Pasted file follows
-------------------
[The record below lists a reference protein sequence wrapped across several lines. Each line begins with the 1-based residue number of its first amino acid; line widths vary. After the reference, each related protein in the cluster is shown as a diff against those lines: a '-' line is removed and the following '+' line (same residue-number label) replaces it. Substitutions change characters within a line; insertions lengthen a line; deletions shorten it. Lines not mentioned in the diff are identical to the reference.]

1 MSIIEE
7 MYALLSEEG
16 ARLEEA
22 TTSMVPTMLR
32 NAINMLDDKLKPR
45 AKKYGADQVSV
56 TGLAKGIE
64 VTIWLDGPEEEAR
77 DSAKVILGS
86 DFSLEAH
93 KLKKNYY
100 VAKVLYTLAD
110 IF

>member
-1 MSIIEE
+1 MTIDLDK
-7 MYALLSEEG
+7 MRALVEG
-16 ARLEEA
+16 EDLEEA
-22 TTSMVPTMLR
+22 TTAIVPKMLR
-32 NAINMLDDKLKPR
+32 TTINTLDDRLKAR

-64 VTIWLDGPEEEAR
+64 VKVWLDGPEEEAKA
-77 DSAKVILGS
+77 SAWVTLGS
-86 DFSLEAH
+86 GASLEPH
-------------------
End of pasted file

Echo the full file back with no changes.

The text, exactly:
[The record below lists a reference protein sequence wrapped across several lines. Each line begins with the 1-based residue number of its first amino acid; line widths vary. After the reference, each related protein in the cluster is shown as a diff against those lines: a '-' line is removed and the following '+' line (same residue-number label) replaces it. Substitutions change characters within a line; insertions lengthen a line; deletions shorten it. Lines not mentioned in the diff are identical to the reference.]

1 MSIIEE
7 MYALLSEEG
16 ARLEEA
22 TTSMVPTMLR
32 NAINMLDDKLKPR
45 AKKYGADQVSV
56 TGLAKGIE
64 VTIWLDGPEEEAR
77 DSAKVILGS
86 DFSLEAH
93 KLKKNYY
100 VAKVLYTLAD
110 IF

>member
-1 MSIIEE
+1 MTIDLDK
-7 MYALLSEEG
+7 MRALVEG
-16 ARLEEA
+16 EDLEEA
-22 TTSMVPTMLR
+22 TTAIVPKMLR
-32 NAINMLDDKLKPR
+32 TTINTLDDRLKAR

-64 VTIWLDGPEEEAR
+64 VKVWLDGPEEEAKA
-77 DSAKVILGS
+77 SAWVTLGS
-86 DFSLEAH
+86 GASLEPH